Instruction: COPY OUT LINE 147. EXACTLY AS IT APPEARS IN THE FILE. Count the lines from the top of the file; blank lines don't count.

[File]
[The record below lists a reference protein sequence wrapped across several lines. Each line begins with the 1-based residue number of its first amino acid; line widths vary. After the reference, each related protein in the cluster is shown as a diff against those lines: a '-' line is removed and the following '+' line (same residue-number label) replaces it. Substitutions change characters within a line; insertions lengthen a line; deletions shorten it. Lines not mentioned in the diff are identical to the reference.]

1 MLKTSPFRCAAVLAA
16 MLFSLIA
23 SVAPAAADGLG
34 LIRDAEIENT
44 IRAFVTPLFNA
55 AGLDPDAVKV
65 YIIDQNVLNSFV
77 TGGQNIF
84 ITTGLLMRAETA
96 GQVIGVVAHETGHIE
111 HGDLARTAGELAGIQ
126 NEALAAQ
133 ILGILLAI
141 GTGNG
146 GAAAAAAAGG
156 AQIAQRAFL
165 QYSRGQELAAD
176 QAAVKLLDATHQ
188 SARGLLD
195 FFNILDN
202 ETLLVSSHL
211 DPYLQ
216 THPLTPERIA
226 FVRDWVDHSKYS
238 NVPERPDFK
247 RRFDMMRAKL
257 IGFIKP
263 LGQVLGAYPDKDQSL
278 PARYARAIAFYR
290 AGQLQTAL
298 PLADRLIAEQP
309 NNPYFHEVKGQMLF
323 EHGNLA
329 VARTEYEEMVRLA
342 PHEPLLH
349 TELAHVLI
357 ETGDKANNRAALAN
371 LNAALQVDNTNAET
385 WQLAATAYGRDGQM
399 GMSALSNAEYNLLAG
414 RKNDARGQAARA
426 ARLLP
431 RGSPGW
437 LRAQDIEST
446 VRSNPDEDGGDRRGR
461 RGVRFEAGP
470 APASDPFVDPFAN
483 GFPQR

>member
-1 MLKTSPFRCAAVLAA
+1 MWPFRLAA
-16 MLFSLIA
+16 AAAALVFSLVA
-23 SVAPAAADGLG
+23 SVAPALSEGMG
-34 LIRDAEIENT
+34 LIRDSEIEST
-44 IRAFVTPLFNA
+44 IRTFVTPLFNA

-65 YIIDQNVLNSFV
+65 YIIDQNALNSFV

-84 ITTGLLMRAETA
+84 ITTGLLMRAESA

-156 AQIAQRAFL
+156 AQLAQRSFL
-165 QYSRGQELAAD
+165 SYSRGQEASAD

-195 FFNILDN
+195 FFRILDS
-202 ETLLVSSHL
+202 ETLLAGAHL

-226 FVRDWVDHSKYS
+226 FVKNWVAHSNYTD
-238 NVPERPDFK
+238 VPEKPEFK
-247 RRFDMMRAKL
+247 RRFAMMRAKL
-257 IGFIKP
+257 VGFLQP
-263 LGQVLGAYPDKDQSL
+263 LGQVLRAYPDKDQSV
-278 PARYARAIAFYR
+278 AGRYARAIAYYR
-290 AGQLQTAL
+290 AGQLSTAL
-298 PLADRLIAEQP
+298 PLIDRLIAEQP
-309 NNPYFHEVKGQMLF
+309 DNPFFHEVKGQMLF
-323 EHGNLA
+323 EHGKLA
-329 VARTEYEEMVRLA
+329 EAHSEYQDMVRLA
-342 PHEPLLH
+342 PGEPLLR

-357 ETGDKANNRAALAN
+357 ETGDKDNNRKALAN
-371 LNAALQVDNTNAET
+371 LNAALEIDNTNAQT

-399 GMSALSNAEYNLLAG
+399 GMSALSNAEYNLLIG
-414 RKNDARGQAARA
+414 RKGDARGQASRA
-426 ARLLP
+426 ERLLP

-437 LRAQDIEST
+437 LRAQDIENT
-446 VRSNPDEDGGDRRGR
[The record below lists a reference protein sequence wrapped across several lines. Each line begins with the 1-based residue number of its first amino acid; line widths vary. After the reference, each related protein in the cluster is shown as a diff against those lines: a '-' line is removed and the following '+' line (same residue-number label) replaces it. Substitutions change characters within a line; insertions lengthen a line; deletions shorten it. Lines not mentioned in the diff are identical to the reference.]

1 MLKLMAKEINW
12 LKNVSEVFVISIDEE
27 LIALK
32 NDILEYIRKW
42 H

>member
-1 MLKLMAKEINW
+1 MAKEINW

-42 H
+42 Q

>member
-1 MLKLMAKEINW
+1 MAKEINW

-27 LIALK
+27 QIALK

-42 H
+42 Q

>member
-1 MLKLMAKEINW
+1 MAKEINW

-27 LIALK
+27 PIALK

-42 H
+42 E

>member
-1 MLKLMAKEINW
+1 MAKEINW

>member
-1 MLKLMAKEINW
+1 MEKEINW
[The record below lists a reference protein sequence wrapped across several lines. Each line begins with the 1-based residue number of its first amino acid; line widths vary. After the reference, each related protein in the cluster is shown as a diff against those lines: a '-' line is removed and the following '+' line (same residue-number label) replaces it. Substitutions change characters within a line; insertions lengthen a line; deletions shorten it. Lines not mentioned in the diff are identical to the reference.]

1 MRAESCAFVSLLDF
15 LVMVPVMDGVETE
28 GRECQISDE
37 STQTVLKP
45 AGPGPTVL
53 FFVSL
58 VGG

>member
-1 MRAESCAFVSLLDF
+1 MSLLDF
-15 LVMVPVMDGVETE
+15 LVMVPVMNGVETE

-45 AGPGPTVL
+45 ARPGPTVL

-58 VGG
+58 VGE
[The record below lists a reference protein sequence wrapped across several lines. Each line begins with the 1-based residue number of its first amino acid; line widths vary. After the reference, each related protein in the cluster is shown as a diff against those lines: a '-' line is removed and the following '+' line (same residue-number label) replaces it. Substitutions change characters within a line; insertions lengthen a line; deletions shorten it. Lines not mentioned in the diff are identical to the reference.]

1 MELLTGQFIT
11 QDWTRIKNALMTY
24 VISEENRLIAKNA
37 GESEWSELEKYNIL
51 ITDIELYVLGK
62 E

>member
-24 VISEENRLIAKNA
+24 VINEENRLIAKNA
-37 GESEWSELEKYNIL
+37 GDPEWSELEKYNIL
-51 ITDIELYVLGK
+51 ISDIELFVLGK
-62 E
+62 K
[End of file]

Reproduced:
53 FFVSL